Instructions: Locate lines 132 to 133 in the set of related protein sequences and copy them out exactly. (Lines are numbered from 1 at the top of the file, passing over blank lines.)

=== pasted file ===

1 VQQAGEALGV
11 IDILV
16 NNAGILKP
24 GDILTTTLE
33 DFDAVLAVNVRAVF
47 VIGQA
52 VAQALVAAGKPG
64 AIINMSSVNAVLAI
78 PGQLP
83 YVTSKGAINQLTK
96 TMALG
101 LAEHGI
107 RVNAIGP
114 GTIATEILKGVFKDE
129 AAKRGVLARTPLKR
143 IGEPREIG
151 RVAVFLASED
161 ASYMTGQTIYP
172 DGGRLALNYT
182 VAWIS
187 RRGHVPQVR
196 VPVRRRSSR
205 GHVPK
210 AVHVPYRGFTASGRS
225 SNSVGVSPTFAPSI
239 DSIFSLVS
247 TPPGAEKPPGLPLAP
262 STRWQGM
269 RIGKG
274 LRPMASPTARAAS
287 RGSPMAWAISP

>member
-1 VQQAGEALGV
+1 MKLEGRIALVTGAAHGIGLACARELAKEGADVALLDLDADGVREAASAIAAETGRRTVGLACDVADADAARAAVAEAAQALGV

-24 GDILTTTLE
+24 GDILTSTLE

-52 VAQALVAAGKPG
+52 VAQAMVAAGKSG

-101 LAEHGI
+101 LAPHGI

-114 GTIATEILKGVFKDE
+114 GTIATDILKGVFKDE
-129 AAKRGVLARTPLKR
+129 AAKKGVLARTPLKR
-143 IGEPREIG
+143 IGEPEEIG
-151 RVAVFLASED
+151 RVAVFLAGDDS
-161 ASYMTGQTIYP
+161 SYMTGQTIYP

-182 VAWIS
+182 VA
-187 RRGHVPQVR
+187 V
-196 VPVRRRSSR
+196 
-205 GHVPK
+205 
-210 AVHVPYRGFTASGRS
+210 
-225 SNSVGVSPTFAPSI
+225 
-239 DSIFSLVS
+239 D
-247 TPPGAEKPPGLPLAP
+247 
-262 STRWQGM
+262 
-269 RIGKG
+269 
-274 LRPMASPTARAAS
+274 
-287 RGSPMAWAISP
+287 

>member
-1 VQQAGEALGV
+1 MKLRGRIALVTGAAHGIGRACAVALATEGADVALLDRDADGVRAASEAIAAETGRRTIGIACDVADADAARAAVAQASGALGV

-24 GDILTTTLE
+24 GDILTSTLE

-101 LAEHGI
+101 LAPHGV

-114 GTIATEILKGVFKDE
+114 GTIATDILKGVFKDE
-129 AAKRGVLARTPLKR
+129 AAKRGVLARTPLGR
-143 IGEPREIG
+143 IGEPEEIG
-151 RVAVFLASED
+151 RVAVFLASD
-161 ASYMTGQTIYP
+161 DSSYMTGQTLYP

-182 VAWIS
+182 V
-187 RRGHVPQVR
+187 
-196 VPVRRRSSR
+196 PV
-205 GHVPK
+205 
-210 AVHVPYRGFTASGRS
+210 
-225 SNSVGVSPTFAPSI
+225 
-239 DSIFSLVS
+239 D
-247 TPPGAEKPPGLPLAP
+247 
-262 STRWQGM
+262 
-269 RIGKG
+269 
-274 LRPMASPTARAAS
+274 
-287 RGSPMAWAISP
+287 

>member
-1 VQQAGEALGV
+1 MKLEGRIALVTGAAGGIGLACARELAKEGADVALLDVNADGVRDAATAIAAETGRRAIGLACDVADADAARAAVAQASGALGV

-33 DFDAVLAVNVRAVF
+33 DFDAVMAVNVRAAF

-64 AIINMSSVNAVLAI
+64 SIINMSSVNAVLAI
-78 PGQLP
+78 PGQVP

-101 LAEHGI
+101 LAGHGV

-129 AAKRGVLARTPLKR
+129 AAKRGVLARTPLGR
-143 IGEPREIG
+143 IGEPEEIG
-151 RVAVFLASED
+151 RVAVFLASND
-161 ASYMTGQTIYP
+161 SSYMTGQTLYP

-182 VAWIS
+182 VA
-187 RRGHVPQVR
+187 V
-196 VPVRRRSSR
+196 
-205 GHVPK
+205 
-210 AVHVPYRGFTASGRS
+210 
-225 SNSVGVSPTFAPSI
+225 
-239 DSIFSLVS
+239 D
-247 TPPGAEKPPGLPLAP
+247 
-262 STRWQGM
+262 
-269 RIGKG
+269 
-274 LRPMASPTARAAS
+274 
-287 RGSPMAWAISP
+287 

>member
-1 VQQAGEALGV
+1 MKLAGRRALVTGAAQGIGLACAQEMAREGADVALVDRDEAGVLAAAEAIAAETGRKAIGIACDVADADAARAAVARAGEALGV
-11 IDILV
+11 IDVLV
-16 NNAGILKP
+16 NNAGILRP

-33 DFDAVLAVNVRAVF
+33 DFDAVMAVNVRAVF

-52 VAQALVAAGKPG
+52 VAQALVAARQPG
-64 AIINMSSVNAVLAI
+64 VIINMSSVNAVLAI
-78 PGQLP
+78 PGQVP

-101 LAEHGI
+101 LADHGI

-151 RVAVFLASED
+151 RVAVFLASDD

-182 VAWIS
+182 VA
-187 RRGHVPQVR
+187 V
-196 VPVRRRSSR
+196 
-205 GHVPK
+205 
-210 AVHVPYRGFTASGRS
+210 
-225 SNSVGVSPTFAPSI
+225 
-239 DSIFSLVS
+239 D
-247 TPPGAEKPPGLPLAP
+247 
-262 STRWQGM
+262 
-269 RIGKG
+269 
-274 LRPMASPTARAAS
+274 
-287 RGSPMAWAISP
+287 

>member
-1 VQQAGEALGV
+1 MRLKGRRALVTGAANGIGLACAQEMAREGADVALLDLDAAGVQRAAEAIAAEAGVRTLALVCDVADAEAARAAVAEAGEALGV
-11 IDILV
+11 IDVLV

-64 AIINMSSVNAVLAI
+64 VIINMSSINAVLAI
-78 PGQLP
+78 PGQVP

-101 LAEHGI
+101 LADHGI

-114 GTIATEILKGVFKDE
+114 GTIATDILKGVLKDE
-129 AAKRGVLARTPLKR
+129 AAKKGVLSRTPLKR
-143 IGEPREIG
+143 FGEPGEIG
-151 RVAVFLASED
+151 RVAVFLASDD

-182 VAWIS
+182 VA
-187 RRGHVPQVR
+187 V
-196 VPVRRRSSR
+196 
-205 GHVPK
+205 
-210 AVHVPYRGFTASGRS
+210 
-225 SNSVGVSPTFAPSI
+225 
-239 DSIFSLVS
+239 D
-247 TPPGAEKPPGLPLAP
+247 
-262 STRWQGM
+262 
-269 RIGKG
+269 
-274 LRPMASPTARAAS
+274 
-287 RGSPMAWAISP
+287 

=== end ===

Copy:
+151 RVAVFLASND
-161 ASYMTGQTIYP